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Durham University

Department of Geography

Departmental Research Projects

Publication details

Whadcoat, S.K., Rosser, N.J., Brain, M.J. & Hardy, R.J. Spatial and Temporal Patterns of Rockfalls in Hard Rock Coastal Cliffs. In: De Graff, J.V. & Shakoor, A. Landslides: Putting Experience, Knowledge and Emerging Technologies into Practice. Association of Environmental & Engineering Geologists (AEG); 2017:633 - 644.
  • Publication type: Chapter in book

Author(s) from Durham

Abstract

Rock cliffs have been observed to evolve via progressive failure, yet the processes that control progressive failure and how it is spatially manifest are poorly understood. This paper considers the spatial and temporal distribution of rockfalls from high resolution field monitoring data of hard rock coastal cliffs, and identifies patterns that characterize rockfall evolution. In doing so, this paper seeks to address the gaps in current understanding of rock cliff evolution via progressive failure. Terrestrial laser scans of coastal cliffs in North Yorkshire (UK) were collected monthly over two years. Results show observations of the rockfalls that are indicative of progressive failure, as the propagation of small rockfalls appears to be the mechanism dominating the rate of material loss from these cliffs. This has been demonstrated via observations of directionality in rockfall propagation and growth across the cliff face; evidence that rockfalls cluster significantly at a range of scales; and temporal patterns in rockfall behavior. The findings demonstrate that variability exists beyond what can be explained by geological and environmental variability. Using high resolution TLS data to show that the observed clustering and sequencing of rockfalls operate over identifiable length scales in space and time, this paper provides an indication of the processes that may be governing these mechanisms of erosion. Finally, analysis of the dataset presented also provides context and information to inform the development of an approach to 3D numerical rock cliff modelling that is capable of simulating rockfall evolution in the manner observed here.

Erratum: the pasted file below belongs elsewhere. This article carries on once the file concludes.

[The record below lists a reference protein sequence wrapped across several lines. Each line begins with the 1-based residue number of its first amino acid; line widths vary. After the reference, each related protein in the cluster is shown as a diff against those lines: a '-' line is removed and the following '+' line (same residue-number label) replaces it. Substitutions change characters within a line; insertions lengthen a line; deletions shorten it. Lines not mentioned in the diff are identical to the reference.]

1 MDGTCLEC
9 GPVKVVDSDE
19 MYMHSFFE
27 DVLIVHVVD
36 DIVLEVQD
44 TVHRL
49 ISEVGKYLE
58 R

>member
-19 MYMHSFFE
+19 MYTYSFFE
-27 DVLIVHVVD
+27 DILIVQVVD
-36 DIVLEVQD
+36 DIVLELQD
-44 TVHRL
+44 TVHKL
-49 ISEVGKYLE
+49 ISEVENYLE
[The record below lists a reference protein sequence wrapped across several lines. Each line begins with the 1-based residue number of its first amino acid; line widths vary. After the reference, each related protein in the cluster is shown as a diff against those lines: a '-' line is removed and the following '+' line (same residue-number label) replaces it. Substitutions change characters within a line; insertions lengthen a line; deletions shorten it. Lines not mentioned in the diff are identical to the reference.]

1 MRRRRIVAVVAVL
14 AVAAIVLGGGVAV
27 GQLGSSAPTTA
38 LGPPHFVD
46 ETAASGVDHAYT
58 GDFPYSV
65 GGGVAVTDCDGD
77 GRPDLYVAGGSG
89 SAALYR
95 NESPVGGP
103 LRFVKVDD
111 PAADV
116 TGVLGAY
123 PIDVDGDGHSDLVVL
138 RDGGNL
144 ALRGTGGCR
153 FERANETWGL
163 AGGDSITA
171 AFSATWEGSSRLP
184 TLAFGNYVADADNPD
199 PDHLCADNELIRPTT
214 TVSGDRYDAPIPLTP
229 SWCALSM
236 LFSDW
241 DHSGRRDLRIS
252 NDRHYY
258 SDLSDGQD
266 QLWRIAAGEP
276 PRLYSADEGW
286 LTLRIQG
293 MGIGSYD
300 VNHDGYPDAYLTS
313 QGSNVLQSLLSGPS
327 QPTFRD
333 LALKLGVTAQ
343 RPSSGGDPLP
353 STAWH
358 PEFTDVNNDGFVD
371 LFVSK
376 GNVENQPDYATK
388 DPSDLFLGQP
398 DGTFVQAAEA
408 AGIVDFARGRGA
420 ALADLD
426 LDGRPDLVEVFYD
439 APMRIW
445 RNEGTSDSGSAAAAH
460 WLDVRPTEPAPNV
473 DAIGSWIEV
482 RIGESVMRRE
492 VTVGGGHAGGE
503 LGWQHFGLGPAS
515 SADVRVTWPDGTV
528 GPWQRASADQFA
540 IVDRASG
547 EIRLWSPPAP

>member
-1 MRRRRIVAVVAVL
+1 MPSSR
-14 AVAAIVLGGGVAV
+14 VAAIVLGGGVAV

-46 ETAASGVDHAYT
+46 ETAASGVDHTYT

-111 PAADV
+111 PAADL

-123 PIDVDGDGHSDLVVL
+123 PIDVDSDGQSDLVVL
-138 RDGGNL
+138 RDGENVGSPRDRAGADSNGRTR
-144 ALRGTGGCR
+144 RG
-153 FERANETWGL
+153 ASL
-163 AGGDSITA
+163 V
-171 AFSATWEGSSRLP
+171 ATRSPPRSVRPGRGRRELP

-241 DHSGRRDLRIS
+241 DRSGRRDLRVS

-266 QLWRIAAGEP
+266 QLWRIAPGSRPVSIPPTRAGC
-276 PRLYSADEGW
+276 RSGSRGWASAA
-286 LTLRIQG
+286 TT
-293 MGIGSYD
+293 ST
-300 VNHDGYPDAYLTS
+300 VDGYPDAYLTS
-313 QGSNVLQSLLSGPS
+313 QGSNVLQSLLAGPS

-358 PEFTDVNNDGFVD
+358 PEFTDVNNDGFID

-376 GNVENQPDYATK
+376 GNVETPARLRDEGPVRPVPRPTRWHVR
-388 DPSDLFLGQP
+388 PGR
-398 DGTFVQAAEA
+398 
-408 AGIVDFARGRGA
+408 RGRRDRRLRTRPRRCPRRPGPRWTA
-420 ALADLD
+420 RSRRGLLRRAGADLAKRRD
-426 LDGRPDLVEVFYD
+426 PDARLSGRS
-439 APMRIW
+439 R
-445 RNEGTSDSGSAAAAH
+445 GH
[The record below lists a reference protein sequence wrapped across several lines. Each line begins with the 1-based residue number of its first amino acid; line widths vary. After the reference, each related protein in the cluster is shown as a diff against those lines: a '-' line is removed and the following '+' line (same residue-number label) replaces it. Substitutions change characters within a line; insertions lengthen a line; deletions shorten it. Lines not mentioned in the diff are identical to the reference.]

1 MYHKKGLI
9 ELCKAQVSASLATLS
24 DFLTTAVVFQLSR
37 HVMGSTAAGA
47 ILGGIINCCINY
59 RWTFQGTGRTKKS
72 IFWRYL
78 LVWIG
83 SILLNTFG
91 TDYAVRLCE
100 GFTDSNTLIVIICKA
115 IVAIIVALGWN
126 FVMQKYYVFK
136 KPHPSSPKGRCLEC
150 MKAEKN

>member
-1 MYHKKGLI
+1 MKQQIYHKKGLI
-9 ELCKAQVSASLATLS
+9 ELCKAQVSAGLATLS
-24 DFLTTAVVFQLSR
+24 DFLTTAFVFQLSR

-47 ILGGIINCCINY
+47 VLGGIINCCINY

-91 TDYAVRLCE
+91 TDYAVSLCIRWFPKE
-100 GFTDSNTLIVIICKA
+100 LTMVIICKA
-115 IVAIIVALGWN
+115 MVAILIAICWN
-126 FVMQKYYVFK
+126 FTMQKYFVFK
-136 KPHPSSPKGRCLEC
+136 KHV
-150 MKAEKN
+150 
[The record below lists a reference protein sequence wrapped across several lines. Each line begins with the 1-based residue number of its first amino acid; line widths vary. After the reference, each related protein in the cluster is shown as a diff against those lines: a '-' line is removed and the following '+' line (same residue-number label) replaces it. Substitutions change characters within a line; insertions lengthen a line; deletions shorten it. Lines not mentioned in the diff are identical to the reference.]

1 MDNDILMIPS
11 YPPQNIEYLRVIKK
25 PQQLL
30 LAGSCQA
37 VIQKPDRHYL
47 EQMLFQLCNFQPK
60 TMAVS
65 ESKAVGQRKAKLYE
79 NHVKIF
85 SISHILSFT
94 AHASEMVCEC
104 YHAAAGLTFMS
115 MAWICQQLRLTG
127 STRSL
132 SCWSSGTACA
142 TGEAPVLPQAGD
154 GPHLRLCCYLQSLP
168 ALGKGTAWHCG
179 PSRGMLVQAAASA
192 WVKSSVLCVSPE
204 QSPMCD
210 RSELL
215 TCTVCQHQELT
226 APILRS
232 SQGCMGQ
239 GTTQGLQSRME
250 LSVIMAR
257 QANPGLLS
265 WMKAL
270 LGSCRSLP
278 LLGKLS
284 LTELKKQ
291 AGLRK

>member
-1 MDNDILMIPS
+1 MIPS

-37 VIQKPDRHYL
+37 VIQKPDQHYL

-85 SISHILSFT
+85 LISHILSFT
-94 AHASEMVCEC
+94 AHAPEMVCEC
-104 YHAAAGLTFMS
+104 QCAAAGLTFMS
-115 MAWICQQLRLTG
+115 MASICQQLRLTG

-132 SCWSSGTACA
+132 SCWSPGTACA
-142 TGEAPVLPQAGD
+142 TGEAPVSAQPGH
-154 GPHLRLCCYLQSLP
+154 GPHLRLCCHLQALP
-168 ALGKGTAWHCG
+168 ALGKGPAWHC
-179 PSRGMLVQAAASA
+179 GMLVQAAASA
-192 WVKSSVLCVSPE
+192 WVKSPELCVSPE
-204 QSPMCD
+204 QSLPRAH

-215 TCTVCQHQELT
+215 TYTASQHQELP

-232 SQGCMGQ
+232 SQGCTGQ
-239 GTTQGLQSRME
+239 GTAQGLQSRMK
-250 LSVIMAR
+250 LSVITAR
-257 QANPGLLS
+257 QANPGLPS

Department of Geography